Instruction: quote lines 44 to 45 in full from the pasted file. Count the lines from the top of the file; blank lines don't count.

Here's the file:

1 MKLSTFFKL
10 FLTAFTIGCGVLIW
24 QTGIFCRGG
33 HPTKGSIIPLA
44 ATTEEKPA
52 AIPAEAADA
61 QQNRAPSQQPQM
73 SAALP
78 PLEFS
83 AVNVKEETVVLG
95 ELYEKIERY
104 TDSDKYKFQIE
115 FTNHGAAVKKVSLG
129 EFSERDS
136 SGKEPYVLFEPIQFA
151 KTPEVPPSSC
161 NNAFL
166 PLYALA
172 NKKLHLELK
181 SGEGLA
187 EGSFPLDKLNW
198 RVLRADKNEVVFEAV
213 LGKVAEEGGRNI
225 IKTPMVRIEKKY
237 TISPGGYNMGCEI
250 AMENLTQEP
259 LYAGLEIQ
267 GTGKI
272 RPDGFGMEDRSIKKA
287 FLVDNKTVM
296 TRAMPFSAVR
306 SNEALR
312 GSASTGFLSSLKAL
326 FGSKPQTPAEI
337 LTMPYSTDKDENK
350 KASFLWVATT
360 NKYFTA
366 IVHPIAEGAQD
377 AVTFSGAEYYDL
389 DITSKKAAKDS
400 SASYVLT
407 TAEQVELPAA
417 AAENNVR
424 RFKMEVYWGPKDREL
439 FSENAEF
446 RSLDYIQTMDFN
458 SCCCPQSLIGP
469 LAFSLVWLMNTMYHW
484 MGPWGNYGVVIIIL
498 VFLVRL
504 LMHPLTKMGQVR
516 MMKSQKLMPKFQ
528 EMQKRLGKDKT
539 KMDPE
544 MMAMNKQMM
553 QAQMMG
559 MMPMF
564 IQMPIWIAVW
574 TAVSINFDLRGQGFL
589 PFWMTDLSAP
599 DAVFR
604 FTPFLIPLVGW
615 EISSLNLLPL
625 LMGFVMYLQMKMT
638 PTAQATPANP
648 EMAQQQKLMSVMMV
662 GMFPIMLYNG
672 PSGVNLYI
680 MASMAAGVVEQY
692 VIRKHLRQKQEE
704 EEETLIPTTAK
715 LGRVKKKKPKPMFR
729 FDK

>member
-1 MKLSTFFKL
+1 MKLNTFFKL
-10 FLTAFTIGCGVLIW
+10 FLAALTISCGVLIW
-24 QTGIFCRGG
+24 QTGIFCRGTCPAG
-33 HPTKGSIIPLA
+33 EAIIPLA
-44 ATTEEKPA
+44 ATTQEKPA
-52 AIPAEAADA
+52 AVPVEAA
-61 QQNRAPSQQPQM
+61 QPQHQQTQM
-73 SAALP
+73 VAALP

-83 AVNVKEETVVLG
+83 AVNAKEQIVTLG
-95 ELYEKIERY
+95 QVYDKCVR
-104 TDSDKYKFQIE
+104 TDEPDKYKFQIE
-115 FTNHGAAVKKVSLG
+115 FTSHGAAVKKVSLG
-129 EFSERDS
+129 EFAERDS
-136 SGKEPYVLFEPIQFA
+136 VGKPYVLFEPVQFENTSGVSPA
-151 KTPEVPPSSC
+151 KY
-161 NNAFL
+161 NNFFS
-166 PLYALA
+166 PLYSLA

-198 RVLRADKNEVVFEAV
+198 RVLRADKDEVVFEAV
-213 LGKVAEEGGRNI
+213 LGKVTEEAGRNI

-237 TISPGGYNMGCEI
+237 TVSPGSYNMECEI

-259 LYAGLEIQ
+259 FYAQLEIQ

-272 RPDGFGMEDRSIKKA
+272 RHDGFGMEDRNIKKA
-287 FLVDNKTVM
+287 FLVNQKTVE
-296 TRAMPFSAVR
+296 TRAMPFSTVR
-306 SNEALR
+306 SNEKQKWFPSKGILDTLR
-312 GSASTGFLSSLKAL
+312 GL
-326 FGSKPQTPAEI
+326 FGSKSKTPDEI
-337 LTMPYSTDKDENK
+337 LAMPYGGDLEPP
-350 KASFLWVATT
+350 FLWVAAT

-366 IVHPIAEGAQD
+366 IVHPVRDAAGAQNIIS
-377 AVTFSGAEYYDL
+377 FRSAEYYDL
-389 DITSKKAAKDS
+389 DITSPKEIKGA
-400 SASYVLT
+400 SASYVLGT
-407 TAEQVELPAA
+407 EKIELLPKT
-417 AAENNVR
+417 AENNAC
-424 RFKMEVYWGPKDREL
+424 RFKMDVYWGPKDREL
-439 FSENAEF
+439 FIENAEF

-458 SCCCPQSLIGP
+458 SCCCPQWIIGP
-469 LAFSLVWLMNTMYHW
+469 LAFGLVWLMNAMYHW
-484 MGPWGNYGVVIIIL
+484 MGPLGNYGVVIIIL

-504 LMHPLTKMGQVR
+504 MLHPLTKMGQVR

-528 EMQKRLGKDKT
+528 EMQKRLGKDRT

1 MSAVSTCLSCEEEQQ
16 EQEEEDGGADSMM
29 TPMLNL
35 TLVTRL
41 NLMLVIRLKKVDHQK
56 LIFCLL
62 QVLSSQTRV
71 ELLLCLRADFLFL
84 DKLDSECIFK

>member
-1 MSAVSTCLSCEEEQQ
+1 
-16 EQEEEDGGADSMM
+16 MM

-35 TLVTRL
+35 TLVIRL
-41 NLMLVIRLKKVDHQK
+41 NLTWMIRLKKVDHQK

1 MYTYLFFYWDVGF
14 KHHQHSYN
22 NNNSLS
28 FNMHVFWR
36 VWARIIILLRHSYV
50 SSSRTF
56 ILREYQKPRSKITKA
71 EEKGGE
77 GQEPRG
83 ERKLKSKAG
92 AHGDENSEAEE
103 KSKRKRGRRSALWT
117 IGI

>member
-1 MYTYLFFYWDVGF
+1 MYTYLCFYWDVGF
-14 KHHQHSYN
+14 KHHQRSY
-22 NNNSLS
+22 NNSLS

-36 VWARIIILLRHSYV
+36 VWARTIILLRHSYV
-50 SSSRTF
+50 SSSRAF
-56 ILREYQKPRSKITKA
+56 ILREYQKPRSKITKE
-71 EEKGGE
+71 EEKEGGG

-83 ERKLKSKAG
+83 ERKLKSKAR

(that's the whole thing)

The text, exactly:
424 RFKMEVYWGPKDREL
439 FSENAEF